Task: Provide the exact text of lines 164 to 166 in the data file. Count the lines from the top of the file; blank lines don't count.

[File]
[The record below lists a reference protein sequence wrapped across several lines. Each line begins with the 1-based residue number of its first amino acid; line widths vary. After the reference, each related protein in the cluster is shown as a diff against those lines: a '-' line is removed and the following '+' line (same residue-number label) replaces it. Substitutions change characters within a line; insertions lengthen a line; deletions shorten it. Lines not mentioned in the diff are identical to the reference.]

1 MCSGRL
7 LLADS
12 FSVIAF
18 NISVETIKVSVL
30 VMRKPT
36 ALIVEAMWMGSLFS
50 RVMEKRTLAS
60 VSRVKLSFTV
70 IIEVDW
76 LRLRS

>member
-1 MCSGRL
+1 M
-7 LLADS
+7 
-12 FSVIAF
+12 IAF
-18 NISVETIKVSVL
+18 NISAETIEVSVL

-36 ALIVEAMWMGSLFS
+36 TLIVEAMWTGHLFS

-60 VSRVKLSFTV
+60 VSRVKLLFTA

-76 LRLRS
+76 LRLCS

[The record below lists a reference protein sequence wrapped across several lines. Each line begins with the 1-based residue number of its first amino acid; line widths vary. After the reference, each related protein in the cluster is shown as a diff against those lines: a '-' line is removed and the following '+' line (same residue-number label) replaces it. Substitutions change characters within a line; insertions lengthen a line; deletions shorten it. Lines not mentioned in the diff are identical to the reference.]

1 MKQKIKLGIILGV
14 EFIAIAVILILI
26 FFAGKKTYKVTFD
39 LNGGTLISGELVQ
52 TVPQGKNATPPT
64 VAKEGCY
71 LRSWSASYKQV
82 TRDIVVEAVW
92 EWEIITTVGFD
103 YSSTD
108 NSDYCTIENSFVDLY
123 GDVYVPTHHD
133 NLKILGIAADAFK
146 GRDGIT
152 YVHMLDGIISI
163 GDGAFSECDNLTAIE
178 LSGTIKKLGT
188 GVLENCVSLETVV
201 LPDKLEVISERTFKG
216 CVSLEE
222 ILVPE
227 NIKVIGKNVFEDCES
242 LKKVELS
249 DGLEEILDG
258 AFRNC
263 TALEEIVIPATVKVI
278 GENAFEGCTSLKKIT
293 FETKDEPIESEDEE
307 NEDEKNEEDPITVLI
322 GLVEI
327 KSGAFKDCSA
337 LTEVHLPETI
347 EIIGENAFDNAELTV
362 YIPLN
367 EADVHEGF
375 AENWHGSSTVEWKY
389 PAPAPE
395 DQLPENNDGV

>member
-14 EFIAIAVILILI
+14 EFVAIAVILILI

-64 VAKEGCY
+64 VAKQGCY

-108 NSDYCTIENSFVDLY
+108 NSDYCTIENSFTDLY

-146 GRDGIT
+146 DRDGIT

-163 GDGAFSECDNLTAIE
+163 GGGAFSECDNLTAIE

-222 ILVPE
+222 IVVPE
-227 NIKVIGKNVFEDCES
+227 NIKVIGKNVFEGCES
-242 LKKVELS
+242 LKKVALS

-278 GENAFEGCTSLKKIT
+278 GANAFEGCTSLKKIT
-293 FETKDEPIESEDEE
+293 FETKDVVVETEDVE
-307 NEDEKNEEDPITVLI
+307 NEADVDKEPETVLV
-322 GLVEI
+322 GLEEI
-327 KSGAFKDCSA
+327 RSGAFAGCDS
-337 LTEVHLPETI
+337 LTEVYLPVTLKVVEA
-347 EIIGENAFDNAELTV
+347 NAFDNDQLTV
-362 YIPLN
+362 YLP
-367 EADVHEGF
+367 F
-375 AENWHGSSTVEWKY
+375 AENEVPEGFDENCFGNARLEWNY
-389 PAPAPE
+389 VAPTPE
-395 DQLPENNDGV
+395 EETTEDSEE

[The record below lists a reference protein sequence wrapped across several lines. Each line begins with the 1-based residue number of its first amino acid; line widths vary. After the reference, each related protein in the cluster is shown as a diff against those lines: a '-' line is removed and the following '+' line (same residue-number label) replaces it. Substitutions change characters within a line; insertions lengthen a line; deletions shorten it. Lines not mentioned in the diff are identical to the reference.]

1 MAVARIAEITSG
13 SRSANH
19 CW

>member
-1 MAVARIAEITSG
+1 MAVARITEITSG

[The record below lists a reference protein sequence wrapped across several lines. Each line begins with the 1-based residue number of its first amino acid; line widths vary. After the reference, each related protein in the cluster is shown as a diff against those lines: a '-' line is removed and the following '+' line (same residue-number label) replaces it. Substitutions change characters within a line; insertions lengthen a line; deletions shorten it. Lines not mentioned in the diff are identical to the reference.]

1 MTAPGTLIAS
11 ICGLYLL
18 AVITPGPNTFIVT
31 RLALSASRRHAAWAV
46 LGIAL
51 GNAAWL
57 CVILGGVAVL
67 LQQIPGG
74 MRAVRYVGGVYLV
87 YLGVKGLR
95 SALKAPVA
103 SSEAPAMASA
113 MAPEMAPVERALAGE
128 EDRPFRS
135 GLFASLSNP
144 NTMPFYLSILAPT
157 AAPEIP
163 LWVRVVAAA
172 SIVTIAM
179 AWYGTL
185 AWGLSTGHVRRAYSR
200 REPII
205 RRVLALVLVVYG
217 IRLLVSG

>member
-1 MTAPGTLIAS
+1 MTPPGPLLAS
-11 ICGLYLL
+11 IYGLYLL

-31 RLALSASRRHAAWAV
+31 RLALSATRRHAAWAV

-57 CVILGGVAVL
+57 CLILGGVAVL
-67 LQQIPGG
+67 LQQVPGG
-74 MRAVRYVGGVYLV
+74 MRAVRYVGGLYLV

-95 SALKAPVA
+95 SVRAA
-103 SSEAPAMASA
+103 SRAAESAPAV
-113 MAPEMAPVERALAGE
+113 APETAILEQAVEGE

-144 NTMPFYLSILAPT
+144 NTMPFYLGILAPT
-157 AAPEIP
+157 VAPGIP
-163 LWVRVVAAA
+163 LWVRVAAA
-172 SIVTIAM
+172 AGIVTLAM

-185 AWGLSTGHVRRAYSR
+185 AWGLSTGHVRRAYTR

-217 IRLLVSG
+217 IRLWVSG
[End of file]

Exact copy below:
-172 SIVTIAM
+172 AGIVTLAM

-185 AWGLSTGHVRRAYSR